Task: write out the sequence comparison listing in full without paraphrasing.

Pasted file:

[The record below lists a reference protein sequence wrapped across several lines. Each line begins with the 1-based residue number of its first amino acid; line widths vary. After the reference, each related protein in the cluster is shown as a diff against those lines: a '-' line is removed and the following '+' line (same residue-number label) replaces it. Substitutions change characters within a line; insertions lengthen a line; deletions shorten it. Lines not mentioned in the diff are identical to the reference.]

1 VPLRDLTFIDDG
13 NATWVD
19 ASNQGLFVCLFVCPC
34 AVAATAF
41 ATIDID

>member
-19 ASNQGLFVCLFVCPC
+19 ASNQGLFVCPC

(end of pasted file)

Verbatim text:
[The record below lists a reference protein sequence wrapped across several lines. Each line begins with the 1-based residue number of its first amino acid; line widths vary. After the reference, each related protein in the cluster is shown as a diff against those lines: a '-' line is removed and the following '+' line (same residue-number label) replaces it. Substitutions change characters within a line; insertions lengthen a line; deletions shorten it. Lines not mentioned in the diff are identical to the reference.]

1 VPLRDLTFIDDG
13 NATWVD
19 ASNQGLFVCLFVCPC
34 AVAATAF
41 ATIDID

>member
-19 ASNQGLFVCLFVCPC
+19 ASNQGLFVCPC